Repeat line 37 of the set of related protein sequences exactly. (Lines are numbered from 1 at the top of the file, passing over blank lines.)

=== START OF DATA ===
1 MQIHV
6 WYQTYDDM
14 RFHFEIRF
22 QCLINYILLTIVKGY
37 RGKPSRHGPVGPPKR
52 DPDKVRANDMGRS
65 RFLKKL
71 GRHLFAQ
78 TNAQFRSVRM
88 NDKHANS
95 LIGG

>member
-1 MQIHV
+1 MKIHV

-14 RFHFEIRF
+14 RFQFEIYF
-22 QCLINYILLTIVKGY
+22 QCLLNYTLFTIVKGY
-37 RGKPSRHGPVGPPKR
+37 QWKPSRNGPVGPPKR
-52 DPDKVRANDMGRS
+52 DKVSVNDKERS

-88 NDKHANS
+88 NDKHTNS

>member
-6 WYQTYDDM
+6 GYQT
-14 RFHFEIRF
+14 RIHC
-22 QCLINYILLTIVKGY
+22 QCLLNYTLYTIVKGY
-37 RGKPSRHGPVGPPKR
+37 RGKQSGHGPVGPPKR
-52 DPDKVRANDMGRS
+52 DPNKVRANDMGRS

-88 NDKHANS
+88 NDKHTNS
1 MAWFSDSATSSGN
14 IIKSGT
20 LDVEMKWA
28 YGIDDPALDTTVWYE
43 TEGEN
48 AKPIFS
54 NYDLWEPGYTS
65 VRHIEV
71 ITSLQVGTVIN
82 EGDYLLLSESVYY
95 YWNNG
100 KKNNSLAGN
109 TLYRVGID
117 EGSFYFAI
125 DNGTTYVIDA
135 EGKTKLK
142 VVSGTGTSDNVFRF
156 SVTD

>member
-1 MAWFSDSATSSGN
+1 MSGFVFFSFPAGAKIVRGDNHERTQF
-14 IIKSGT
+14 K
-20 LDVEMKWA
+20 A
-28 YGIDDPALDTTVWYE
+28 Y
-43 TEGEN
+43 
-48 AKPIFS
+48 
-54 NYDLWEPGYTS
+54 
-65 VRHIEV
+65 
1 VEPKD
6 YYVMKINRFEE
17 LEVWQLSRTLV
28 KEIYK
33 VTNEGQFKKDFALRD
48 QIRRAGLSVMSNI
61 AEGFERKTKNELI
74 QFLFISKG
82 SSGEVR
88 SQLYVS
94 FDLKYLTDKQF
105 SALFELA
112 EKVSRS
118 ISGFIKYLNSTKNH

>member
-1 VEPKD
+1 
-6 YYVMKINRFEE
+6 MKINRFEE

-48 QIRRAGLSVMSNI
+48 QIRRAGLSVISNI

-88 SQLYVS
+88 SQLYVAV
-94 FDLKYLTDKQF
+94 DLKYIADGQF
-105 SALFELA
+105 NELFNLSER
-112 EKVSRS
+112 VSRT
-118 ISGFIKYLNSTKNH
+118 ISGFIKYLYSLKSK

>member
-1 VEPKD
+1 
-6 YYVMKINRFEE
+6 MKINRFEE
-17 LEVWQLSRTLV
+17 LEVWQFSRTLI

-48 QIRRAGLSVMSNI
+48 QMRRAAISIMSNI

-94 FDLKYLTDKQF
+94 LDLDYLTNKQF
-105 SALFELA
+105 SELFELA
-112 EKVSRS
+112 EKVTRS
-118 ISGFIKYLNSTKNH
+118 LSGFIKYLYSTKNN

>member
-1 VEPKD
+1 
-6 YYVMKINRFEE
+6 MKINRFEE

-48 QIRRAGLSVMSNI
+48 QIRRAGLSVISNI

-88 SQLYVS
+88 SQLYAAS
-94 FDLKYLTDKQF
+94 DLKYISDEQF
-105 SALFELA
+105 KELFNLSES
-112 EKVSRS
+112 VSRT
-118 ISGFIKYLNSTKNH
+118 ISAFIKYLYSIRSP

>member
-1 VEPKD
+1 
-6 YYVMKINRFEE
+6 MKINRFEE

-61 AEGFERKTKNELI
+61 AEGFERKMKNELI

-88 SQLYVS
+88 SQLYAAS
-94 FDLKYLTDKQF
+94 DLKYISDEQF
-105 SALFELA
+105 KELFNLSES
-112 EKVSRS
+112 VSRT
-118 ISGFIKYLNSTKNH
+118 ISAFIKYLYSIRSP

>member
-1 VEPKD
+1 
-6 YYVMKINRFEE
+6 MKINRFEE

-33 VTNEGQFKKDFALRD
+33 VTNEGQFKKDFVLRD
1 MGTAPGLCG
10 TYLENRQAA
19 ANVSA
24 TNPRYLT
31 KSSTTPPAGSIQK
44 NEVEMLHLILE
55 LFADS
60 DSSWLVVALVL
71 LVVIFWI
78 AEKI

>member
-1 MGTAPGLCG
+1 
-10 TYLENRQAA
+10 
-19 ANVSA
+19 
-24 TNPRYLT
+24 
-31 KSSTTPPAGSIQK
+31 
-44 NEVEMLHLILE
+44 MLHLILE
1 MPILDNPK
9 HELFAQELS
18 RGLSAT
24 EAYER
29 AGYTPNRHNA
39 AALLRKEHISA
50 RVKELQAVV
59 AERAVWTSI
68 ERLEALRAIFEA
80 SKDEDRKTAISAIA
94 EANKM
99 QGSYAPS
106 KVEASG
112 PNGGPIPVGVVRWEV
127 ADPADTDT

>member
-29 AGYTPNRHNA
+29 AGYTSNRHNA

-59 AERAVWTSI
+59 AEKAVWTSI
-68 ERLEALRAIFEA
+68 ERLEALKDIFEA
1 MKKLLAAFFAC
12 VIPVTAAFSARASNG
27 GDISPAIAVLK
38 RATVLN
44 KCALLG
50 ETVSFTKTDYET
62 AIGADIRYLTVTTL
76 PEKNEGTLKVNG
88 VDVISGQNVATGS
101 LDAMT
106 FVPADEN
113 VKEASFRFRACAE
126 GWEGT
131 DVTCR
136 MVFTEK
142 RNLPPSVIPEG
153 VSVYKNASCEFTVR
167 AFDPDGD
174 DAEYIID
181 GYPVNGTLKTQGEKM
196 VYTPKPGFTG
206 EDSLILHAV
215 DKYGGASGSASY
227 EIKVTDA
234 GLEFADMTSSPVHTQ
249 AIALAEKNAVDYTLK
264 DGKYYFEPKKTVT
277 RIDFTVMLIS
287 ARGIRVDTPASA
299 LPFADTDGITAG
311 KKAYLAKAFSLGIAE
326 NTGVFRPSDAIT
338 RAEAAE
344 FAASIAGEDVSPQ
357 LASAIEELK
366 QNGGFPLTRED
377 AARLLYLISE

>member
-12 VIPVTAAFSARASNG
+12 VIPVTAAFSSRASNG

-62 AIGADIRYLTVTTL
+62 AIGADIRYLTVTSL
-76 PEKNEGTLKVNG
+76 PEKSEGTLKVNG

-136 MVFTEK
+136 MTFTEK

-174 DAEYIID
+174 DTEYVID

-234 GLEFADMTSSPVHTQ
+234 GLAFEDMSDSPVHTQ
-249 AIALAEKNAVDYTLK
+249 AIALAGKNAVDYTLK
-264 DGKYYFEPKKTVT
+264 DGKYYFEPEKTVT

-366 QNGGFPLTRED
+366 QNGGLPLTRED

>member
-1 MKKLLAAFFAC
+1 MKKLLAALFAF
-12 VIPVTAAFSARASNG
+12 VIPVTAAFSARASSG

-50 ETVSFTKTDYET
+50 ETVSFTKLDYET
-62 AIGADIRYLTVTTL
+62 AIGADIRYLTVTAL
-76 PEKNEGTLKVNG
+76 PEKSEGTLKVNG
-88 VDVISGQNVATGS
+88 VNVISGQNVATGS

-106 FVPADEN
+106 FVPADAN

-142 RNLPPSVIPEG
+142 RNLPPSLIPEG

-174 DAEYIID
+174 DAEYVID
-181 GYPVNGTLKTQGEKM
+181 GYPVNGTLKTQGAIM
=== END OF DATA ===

+88 NDKHTNS